UK Prime Minister Boris Johnson has promised 23.5 billion pounds ($30.15 billion) of tax cuts and extra spending which he sought to contrast with the opposition Labour Party’s plans.
Facing a general election on December 12, the governing Conservative Party rolled out an election manifesto that promised more public sector spending and no further extensions to the protracted departure from the EU.
The most expensive tax cut planned by Johnson’s Conservative Party was a raising of the threshold for paying social security contributions, while much of the extra spending was on the health service.
"In the first two years, the effect is negative but the current budget remains in surplus," the Conservative Party said in the manifesto. "In the second two years, the effect is positive. Over the period, the cumulative effect is close to zero."
Johnson’s manifesto - titled “Get Brexit Done, Unleash Britain’s Potential” - pledged to freeze income tax, value-added sales tax and social security payments.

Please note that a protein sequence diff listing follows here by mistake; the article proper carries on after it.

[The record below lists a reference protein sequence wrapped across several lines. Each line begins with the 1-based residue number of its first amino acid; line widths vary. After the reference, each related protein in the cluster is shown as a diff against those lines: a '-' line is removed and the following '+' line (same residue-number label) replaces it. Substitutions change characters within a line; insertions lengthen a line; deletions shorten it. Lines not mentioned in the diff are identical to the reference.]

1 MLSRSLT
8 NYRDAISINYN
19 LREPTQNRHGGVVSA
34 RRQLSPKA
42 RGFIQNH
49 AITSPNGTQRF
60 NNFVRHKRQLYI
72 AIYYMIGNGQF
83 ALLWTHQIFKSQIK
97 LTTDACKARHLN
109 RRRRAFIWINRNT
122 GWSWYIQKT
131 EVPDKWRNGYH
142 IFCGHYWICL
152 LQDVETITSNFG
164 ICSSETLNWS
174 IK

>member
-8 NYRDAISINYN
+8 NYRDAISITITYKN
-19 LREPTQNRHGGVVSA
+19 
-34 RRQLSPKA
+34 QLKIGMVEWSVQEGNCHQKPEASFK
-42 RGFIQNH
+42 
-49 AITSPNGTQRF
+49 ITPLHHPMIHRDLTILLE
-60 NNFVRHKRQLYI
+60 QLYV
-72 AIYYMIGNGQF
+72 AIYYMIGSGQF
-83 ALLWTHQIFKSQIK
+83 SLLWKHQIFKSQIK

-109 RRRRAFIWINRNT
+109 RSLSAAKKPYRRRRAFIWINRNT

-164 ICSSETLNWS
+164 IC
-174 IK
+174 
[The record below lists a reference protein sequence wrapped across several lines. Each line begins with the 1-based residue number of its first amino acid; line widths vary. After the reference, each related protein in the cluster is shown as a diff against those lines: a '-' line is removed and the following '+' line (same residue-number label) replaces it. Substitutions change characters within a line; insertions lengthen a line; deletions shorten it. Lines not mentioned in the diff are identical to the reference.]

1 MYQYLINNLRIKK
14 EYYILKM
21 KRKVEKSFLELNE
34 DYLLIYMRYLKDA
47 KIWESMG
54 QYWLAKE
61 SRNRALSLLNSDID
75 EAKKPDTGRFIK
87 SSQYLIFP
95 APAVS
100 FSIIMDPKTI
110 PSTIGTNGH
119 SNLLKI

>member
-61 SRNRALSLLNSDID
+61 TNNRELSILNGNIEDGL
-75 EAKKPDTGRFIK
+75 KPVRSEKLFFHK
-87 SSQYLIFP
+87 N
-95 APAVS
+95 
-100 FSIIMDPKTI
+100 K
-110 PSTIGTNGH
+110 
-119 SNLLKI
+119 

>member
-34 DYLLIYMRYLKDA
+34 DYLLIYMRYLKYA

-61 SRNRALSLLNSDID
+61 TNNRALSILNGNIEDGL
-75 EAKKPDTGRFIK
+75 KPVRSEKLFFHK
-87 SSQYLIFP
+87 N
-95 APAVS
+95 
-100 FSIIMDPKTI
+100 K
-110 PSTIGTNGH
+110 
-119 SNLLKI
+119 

“We won’t gamble with taxpayers’ money or this country’s economic future. That is why we have set out clear rules that will keep borrowing and debt under control,” UK Finance Minister Sajid Javid said in a document accompanying the manifesto.
The Labour Party was proposing “reckless plans and ideological experiments” which would reduce investment in Britain, he said.
Under the Conservatives’ plans, day-to-day spending would rise by 2.9 billion pounds a year by the 2023/24 financial year, dwarfed by Labour’s 83 billion-pound planned rise as it promises to reverse a decade of tight spending controls on many services.